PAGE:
JJ: Meaningfully. 2001 was a difficult time in the economy, and it was one of the times I got myself in a pickle. My daughter was in second grade; her birthday is in mid-March, and that year she wanted a leprechaun theme, so I dressed up like a leprechaun and brought green cupcakes into school for the party. J’s general manager was trying to reach me all day and couldn’t because I was at the party; eventually, he drove over and said the bank pulled our line of credit. We hadn’t hit our metrics for three consecutive quarters due to the market volatility. That was a Wednesday, and I wasn’t going to be able to make payroll on Friday. These particular bankers had been with me for 10 years, but agriculture businesses are capital intensive and cash flow challenged by nature.
I dragged my daughter to the bank in San Francisco, and we walked into the offices with our green cheeks. I met the head banker and said, “This is unfathomable. You cannot pull this line. I’ve been banking with you for 10 years. I know I’m not meeting my metrics, but I’ll get there.” He decided to change their decision and continue to back me. I thought it was because I was such a clever businessperson. It turns out he was just scared of the leprechaun lady coming in and threatening him.
2008 was another challenging time. It was so hard on our business because I was primarily selling sparkling wine, and you can imagine that sparkling wine and champagne are more volatile in hard times – people don’t want to be seen drinking bubbly. That year was horrible for all of us. I think we sold one-third of what I was accustomed to selling in that holiday season because of that precipitous drop in the fall.
BBH: At a certain point, you expanded and got into pinot noir and pinot gris. What made you decide to do that?
JJ: It comes back to the last response. I could start to see over 20 years that champagne and sparkling wine were very volatile relative to the other products and also very expensive to make. However, in the wine business, if you decide to harvest a new wine and make a new product, it takes four to eight years to implement. The cycles are big, and if you misjudge one, you’re sitting on a lot of inventory. One of the things I learned was that you need to mitigate your vulnerability, and I realized that all my eggs were in one basket. That’s why we decided to diversify after 2008.
After reading a lot of business books, I eventually set up J like a triangle, which is the strongest geometric formation. At the top is sparkling, where we built our image through that yellow J. Sparkling is low margin but great for marketing. On the right were our varietal wines – the pinot noirs and the chardonnays; those have long cycles of six to eight years but great margins. Then we created that third point, which was the pinot gris, and that allowed us to build cash flow because it was a shorter cycle. It’s a two-year, beautiful wine, but relative to those other wines, it was simple. I could also buy fruit, so on the books that would be a faster turn. It has a good – not great – margin, but you sell more of it. The pinot gris really became the cash flow baby, and in 2008, people were still drinking wine like that one.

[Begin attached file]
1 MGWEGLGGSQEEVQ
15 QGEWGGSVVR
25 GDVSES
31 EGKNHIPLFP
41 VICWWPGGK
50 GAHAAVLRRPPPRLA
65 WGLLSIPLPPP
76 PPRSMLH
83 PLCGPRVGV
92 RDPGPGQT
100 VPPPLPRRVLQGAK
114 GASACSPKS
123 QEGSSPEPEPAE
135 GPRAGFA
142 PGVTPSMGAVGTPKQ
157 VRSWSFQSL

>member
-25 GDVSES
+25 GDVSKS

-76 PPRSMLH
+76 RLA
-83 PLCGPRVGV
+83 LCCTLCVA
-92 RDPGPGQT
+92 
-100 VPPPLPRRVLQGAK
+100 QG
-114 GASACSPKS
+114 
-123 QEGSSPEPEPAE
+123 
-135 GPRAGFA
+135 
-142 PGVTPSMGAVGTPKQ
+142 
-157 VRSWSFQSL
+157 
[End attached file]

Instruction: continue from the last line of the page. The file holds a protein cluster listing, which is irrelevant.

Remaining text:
BBH: What made you decide to sell the company?
JJ: 2008 took a lot out of me. As a more sophisticated businesswoman, I started to think about what that year meant for me, my children and my retirement. I decided to run my business as if I were going to sell it. It didn’t mean I was going to, but I started to think about my returns more and what those were relative to the stock market. I was taking a lot of risk, so I better be getting an acceptable return. I also thought about what my downside was. I focused a lot on financial planning during those years, and the pinot gris allowed for that. My children were young teenagers during that time too, and we started talking about legacy. Through those conversations, I knew that they were not interested in the business. By 2012, I knew what return I would need to sell and had a number in mind. I was approached about a year ago by Gallo.
I wished I had done more planning earlier. I’m an entrepreneur, so I’ve taken tons of risks, but it was further in my career before I really understood that I needed to talk to wealth planners and managers – that I needed to consider questions like, what does return mean from a banking perspective? What does it mean to have leverage? Can you manage through a crisis if another 2008 comes? You have to do a lot of analysis to really understand these questions, and for women starting businesses, that’s important to understand. It’s great to be an entrepreneur, but you need that business perspective too. If you’re just building to build, you’re not optimizing what you have, no matter how great a leader you are or how great your product is.
BBH: How did you get to a price?
JJ: With the help of some of my friends with finance backgrounds, I looked at what I invested on an annual basis since 1987 and what my draws were. It was a big exercise, but I had my books, so over that period of time I could look at revenues, taxes, capital expenditures and so forth and piece everything together. Then I said that by 2013, if I can get this price in the next couple of years, that would get me an acceptable return. I also knew I was going to take a tax hit because of the sale, so I looked at everything post-taxes to get an after-tax internal rate of return.
BBH: How did you value the brand?
JJ: The pinot gris drove the EBITDA. Without that program, I never would have had the EBITDA to support the price I wanted and would have instead had to rely solely on goodwill to make the sale at that price. I give so much credit to my COO, who is also a woman who worked her way through the industry. She was so brilliant and saw that in 2007 and 2008, we weren’t building the pinot gris fast enough to get the earnings to justify the multiples. We had two plans. One relied on goodwill, which is subjective. I think the value of that yellow J is worth something, but beauty is in the eye of the beholder. Plan two was to get the earnings there, and that took several years.
By the time Gallo approached, I felt like I had a couple of ways to go. If I only had goodwill, I might not have been able to do the deal. Given the circumstances though, I could say, “We can work with you on your purchase allocation. We feel the goodwill is worth this, and the earnings support it.” Talking to my friends in luxury goods, that is a big issue. The value of the brand can be perception.
BBH: Did you negotiate the deal yourself?
JJ: Yes, with my COO, and that was a great experience – though it nearly killed us too. We knew the deal was possible, but until you get a purchase agreement, you don’t know. Gallo is a huge company and was in the driver’s seat; they could have said after due diligence that they didn’t like something and wouldn’t pay. So we were busy on two tracks for almost a year: running the business as usual and then the negotiations with Gallo. I was working all night on the deal and all day running the company. Gallo was great though. I wouldn’t have done it if they weren't a family I knew and believed in, so I knew J was in good hands.
BBH: Judy, thank you for your time and insights.
Interview conducted by Seth Ward, Adrienne Penta and Jacob Turner and article written by Jacob Turner.